The role of radiotherapy and chemoradiation in the management of primary liver tumours.
Aitken KL., Hawkins MA.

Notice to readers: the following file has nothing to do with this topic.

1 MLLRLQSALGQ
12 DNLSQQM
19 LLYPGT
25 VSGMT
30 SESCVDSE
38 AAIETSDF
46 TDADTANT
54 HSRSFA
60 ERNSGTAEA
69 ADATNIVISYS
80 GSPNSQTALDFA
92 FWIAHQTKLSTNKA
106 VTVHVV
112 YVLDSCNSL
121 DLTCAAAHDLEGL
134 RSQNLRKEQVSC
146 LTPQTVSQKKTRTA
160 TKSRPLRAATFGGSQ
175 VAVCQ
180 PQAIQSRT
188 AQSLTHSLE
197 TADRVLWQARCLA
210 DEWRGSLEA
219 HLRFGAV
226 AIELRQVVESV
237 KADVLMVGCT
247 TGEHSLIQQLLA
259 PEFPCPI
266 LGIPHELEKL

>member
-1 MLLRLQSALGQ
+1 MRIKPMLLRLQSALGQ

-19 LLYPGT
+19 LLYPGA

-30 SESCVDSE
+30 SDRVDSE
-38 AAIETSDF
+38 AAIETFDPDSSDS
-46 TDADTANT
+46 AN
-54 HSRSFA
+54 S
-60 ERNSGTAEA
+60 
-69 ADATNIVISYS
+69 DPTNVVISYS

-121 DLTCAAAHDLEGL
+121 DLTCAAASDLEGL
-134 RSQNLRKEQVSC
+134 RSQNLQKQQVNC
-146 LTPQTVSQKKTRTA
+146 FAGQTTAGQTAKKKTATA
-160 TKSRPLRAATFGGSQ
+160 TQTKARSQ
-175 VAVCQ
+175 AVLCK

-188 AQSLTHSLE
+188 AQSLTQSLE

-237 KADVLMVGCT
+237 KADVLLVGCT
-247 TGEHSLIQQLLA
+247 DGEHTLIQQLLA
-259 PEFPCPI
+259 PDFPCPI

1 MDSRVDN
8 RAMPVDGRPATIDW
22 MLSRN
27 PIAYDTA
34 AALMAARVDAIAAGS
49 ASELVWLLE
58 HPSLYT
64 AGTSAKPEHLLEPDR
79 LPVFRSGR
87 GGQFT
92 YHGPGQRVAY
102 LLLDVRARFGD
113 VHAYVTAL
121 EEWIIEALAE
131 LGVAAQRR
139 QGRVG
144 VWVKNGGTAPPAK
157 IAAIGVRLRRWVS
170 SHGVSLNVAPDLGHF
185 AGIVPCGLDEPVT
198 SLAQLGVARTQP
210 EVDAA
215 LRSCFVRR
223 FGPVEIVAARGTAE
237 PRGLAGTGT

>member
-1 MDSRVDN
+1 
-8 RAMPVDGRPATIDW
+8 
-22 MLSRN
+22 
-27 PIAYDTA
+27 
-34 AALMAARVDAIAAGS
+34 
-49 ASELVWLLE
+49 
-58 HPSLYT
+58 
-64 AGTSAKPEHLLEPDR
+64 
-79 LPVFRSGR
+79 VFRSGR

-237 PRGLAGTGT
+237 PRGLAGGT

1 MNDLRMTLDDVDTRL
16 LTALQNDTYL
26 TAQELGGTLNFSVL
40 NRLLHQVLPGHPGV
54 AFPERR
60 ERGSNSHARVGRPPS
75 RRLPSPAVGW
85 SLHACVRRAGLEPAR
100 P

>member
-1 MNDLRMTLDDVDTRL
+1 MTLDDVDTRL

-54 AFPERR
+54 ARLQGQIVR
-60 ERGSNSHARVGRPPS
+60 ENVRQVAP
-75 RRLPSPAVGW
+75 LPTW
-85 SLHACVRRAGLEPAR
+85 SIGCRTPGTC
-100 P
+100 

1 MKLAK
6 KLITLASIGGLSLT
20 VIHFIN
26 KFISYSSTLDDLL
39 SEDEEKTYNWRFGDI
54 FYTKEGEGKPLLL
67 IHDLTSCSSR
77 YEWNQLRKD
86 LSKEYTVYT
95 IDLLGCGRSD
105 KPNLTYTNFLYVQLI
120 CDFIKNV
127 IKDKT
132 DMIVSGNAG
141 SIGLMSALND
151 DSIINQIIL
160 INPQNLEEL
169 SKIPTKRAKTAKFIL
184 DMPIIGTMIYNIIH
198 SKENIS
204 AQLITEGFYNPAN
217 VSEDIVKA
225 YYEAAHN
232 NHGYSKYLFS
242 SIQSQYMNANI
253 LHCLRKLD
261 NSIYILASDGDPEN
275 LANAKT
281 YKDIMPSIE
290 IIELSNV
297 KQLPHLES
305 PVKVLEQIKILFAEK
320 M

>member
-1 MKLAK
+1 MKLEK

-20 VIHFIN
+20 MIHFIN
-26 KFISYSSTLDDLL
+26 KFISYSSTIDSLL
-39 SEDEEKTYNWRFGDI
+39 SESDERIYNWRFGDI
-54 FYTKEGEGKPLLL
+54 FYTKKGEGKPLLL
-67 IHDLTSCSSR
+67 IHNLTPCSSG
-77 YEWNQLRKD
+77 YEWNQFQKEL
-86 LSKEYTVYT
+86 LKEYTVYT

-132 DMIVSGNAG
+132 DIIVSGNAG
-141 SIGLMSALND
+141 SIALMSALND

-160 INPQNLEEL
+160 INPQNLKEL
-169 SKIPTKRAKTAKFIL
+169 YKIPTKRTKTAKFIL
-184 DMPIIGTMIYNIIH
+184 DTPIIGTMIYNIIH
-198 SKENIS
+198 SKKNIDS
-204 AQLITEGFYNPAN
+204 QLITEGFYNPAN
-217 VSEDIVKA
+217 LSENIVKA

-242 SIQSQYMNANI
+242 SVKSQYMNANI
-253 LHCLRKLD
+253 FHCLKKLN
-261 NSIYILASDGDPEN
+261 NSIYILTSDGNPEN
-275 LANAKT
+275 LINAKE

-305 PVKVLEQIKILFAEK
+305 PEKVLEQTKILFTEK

Due to advances in technical radiotherapy delivery over the past two decades there has been a rapid increase in the use of radiotherapy for intrahepatic malignancies. This overview provides a succinct summary of the current evidence for external beam radiotherapy in the management of primary liver tumours, highlighting areas for future research. Internationally, hepatocellular carcinoma is a leading cause of cancer death and UK incidence rates are rising rapidly. The main risk factor is chronic liver disease and, as a result, most patients will be unsuitable for curative surgical modalities of treatment. Conformal radiotherapy may be used in patients with localised disease who are unsuitable for alternative local therapies. It may also be used in patients with portal venous thrombosis or for palliation in advanced disease. Caution should be used in patients with pre-existent liver dysfunction (Childs Pugh B or C) due to increased rates of toxicity. Stereotactic body radiotherapy has been used for early stage disease, with promising long-term local control rates and a favourable toxicity profile. Stereotactic body radiotherapy has also been investigated as a 'bridge to transplant'. Charged particle therapy may be used for patients with more advanced liver dysfunction, or as a means of dose escalation, and warrants further investigation in early stage disease. Cholangiocarcinoma is a rare but aggressive primary liver malignancy in which only a minority of patients will be suitable for resection. Conformal radiotherapy and stereotactic body radiotherapy have been used in both the adjuvant and locally advanced settings, although small patient numbers and a lack of prospective trial data limit interpretation of their role. To fully define the role of radiotherapy in the management pathway for primary liver tumours, prospective randomised studies are required.